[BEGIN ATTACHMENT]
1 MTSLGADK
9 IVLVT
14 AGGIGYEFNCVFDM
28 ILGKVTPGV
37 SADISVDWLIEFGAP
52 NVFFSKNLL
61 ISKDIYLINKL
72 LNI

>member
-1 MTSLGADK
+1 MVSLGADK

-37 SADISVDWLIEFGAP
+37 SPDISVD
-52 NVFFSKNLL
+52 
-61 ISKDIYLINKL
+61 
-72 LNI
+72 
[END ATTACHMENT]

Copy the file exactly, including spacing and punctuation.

1 MTSLGADK
9 IVLVT
14 AGGIGYEFNCVFDM
28 ILGKVTPGV
37 SADISVDWLIEFGAP
52 NVFFSKNLL
61 ISKDIYLINKL
72 LNI

>member
-1 MTSLGADK
+1 MVSLGADK

-37 SADISVDWLIEFGAP
+37 SPDISVD
-52 NVFFSKNLL
+52 
-61 ISKDIYLINKL
+61 
-72 LNI
+72 